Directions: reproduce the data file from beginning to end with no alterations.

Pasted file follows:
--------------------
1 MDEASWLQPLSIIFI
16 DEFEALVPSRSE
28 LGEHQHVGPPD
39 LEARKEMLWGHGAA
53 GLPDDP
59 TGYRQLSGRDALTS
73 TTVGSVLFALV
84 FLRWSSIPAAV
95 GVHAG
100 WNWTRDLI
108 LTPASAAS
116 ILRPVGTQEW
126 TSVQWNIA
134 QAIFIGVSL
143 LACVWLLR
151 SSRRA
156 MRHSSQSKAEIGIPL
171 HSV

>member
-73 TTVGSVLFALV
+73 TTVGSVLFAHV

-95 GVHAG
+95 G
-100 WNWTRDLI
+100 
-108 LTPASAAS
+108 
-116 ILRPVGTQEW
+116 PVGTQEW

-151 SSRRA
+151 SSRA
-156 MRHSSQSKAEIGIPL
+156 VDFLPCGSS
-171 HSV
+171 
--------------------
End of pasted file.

1 MDEASWLQPLSIIFI
16 DEFEALVPSRSE
28 LGEHQHVGPPD
39 LEARKEMLWGHGAA
53 GLPDDP
59 TGYRQLSGRDALTS
73 TTVGSVLFALV
84 FLRWSSIPAAV
95 GVHAG
100 WNWTRDLI
108 LTPASAAS
116 ILRPVGTQEW
126 TSVQWNIA
134 QAIFIGVSL
143 LACVWLLR
151 SSRRA
156 MRHSSQSKAEIGIPL
171 HSV

>member
-73 TTVGSVLFALV
+73 TTVGSVLFAHV

-95 GVHAG
+95 G
-100 WNWTRDLI
+100 
-108 LTPASAAS
+108 
-116 ILRPVGTQEW
+116 PVGTQEW

-151 SSRRA
+151 SSRA
-156 MRHSSQSKAEIGIPL
+156 VDFLPCGSS
-171 HSV
+171 